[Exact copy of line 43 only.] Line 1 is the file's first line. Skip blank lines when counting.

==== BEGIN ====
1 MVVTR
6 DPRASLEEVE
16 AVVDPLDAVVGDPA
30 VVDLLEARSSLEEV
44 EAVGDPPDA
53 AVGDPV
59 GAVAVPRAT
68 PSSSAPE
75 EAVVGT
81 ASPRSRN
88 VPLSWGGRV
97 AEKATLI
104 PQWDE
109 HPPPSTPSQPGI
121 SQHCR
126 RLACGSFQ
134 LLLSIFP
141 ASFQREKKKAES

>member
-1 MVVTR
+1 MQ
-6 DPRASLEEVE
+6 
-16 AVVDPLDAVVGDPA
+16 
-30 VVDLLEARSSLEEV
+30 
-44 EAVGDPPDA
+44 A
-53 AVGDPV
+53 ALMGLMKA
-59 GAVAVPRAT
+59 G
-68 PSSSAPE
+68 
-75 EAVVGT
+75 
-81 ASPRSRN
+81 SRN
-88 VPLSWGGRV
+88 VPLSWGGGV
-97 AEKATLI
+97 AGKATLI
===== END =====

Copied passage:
+97 AGKATLI